Fifth Circuit Says No Do-Overs in Oil and Gas Tax Dispute

Gray Reed
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Gray Reed

In some federal tax disputes, if at first you don’t succeed you may not get to try again. A recent Fifth Circuit decision confirms issue preclusion when the parties and the issue are truly the same. See ETC Sunoco Holdings, LLC v. United States, No. 21-10937 (5th Cir. June 8, 2022). Sunoco sought a refund in the Court of Federal Claims for tax years 2005 through 2008, arguing that they should be permitted a deduction of their costs of goods sold as an excise tax expense even though it did not technically reduce the company’s excise-tax liability. The Court of Federal Claims disagreed. See Sunoco, Inc. v. United States, 908 F.3d 710, 715 (Fed. Cir. 2018). Sunoco then sued again, five years later, for alleged overpayments from tax years 2010 and 2011 but filed suit in the Northern District of Texas instead. Jurisdiction in tax disputes can often be brought in the Federal District Court with local jurisdiction or the Court of Federal Claims that has national jurisdiction. Therefore, jurisdictionally, this was proper.  However, District Courts can choose not to hear the case if they conclude that the doctrine of issue preclusion applies.

Three Elements of Issue Preclusion

Issue preclusion is traditionally satisfied if three elements are present.

  1. Another court (e.g. The Court of Federal Claims) decided the same issue.
  2. The party (i.e. Sunoco) had a full and fair opportunity to litigate the issue and did so.
  3. The determination of the issue was necessary to the court’s ultimate judgment.

Fourth Factor?

Sunoco didn’t dispute that all three elements applied and, instead, relied on precedent indicating that a fourth factor is sometimes applied when there are “special circumstances that would render preclusion inappropriate or unfair.” See Gandy Nursery, Inc. v. United States, 318 F.3d 631, 639 (5th Cir. 2003). This fourth factor is usually applied when there is an intervening change in the law or other change in legal principles that might make the prior ruling erroneous or obsolete. Sunoco claimed that other oil and gas companies are appealing the same issue in other circuits and that a favorable decision in those appeals could render the Court of Federal Claims decision obsolete. The Fifth Circuit disagreed stating that they were relying on something that hasn’t yet and may never occur. Further, the Fifth Circuit said that the finality of an issue for preclusion purposes is “strongest when the same parties would be forced to relitigate”. Here the parties would be exactly the same (i.e. Sunoco and the United States.)  In such cases, the Fifth Circuit indicated that “preclusion applies without regard for equitable factors.”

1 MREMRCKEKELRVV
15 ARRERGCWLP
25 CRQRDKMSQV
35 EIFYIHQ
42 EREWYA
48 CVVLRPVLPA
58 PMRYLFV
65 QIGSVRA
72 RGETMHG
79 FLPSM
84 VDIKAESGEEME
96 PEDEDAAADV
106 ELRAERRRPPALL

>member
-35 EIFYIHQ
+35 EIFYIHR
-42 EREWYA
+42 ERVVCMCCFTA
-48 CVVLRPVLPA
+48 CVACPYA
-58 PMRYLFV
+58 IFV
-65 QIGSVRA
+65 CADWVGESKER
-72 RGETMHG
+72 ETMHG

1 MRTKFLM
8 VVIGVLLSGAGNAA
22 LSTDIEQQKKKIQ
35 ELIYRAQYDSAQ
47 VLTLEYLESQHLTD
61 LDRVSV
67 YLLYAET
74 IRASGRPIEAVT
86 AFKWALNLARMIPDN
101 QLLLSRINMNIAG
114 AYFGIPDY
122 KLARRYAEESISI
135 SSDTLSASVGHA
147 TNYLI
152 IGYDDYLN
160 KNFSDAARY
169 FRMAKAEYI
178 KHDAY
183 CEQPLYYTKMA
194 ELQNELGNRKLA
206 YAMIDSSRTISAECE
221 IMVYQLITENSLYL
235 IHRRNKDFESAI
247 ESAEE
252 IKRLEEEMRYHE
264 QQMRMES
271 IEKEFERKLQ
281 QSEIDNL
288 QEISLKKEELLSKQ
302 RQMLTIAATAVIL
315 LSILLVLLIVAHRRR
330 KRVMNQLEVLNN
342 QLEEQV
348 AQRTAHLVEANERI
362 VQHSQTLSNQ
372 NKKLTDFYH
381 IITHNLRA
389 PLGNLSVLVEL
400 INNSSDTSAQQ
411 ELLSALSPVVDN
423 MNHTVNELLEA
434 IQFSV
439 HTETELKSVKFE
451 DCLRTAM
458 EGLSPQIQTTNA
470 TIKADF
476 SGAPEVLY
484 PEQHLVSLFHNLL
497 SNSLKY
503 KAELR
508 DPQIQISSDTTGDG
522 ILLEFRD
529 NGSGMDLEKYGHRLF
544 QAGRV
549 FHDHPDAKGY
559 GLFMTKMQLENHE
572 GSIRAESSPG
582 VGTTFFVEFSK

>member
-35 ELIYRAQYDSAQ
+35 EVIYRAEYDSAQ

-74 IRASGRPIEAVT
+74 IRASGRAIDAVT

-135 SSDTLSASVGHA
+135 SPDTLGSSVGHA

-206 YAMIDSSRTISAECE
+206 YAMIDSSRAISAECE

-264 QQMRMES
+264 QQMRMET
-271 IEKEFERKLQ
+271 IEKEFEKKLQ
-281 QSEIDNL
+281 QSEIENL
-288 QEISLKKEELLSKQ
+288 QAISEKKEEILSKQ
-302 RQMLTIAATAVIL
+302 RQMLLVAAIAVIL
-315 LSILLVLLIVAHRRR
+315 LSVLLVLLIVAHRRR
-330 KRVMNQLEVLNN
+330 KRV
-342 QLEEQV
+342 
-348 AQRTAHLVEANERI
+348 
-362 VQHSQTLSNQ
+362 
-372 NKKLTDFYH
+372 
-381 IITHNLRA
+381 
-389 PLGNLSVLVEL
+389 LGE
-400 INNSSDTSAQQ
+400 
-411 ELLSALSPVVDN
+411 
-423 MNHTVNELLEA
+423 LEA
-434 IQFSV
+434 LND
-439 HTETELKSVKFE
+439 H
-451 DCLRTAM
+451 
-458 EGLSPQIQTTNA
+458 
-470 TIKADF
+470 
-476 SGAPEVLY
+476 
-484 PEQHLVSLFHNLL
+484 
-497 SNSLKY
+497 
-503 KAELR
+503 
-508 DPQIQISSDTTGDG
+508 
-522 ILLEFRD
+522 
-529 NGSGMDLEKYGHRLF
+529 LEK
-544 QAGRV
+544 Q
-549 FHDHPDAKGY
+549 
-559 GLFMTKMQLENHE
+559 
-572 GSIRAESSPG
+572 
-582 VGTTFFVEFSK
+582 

Tax Dispute Strategies

Tax disputes are somewhat unique in that they are always against the United States or the Internal Revenue Service. Therefore, the U.S. government will always be involved in any subsequent trial of the same tax issue. Perhaps one of the other cases with different oil companies will produce a different result, but the result would be the same for Sunoco unless they seek and win a challenge to the Fifth Circuit decision at the U.S. Supreme Court.

Taxpayers with issues spanning multiple years should consult with their tax attorney on which tax year presents the “best” facts and legal arguments. If bringing a suit on later tax years is more likely to be successful, perhaps it can and should be brought first. Of course, statutes of limitations on when tax claims can be brought must be considered and might preclude waiting to bring suit on later years. However, there are many mechanisms available to speed up the usual processing time for refund claims and hold earlier claims until the last available day for filing. Therefore, recognizing that a taxpayer will most likely only get one shot, it is worth considering all procedural options with their tax lawyer so that they can prepare and bring the best case first.

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DISCLAIMER: Because of the generality of this update, the information provided herein may not be applicable in all situations and should not be acted upon without specific legal advice based on particular situations.

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